Canadian carrier WestJet has lowered its capacity growth this year as a rebound in the fall-off in both leisure and business travellers remains difficult to predict.

Overall available seat mile growth is falling from five percent to three percent, which is largely being accomplished through schedule tweaks, said carrier CEO Sean Durfy today during an earnings call with analysts and investors. Those adjustments include eliminating red eye service and flights on less popular days for travel such as Tuesdays and Thursdays.

Yet he cautions that in the airline industry if too much capacity is pulled out at once a unit revenue bump is achieved fairly rapidly, but usually a carrier faces challenges in getting its unit cost to fall as quickly.

Durfy highlights some weakness in the Canadian domestic market as demand by both leisure customers and business passengers is being squeezed.

WestJet management says since November generally the carrier has discounted fares by 10%-15% to meet its load factor targets of 78%-82%. While it is too early to predict what will happen in the summer period, WestJet management hopes the peak demand during that time period "will break the cycle of having to discount".

Still, Durfy acknowledges that with booking curves moving closer to travel it is tough to look at historical data to predict demand during the summer months. "I think people are holding back to wait for positive news," he explains.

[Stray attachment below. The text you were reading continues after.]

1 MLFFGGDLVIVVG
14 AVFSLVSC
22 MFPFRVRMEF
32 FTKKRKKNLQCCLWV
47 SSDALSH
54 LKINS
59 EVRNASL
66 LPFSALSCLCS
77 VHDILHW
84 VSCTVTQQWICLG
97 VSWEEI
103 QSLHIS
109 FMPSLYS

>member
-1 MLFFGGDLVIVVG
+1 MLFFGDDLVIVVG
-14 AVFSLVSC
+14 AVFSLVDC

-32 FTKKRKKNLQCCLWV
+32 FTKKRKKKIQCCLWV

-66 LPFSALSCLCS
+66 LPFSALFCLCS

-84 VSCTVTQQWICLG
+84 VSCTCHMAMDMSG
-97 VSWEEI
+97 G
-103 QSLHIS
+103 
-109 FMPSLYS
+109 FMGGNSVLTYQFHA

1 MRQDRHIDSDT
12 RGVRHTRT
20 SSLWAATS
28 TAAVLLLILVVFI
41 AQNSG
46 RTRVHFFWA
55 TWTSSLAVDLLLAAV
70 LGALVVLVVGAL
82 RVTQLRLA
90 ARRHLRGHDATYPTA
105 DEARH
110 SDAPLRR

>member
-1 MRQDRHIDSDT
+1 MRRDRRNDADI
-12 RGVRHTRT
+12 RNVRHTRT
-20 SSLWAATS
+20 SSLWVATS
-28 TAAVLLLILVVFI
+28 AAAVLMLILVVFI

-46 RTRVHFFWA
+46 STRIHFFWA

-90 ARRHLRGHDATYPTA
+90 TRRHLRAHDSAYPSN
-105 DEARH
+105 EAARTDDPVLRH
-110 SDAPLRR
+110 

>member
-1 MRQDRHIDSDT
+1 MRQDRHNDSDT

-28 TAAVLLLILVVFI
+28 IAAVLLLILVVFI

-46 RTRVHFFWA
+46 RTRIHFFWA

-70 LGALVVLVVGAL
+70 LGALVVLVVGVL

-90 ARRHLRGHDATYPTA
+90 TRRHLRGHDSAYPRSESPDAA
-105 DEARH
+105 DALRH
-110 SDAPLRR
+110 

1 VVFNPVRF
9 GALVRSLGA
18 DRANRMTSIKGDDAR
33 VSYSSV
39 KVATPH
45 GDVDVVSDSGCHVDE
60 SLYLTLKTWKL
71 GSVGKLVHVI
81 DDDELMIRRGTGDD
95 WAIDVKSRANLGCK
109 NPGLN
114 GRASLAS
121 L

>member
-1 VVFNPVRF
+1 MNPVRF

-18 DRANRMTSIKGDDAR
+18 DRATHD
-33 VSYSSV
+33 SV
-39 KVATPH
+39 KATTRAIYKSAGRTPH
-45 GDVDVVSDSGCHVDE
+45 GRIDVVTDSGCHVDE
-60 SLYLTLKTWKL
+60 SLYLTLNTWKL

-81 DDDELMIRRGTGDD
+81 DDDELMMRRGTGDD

Performance on the carrier's transborder, sun destination markets remained fairly consistent during the first quarter as Durfy explains WestJet was "able to keep yields up" on those routes.

WestJet plans to retain a presence in some of those transborder markets during the second and third quarter as its relationship with Southwest continues to evolve. Southwest links to WestJet's website from it own through what Southwest deems as "pre-codeshare distribution."

Their formal codeshare is scheduled to start during the fourth quarter of this year once WestJet's new reservation system powered by Sabre goes live. Durfy stresses the development of the system is both "on time and on budget". WestJet in 2007 took a $30 million write off to scrap development of aiRES, which currently serves as Virgin America's reservations platform.

Once the Sabre system is functional Durfy says WestJet's planned codeshares with both Southwest and Air France/KLM should start promptly.

WestJet estimates additional costs to bring the Sabre system online from now into 2010 of $5-$10 million annually. But Durfy stresses WestJet's ability to recoup that cost in codeshares alone. Stressing the additional revenue generated by fare bundling capabilities through the Sabre platform, Durfy points to "tremendous upside".

Source: Air Transport Intelligence news